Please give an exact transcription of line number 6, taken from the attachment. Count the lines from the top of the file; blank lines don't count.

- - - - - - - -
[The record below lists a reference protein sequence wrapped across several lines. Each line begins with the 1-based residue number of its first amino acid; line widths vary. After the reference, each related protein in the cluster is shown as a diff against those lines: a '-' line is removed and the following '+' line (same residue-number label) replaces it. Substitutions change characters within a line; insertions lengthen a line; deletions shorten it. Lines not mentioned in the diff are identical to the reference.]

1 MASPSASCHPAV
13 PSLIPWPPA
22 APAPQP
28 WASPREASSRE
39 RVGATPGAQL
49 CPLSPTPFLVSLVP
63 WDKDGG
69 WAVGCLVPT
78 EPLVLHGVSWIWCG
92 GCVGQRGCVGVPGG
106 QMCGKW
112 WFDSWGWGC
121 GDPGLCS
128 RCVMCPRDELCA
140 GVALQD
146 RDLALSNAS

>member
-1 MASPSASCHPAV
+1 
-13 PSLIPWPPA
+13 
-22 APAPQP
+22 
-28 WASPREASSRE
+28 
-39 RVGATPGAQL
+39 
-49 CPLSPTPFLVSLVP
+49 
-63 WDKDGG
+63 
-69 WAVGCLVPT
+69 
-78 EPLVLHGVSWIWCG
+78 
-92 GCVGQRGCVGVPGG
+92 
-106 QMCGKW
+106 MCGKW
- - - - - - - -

39 RVGATPGAQL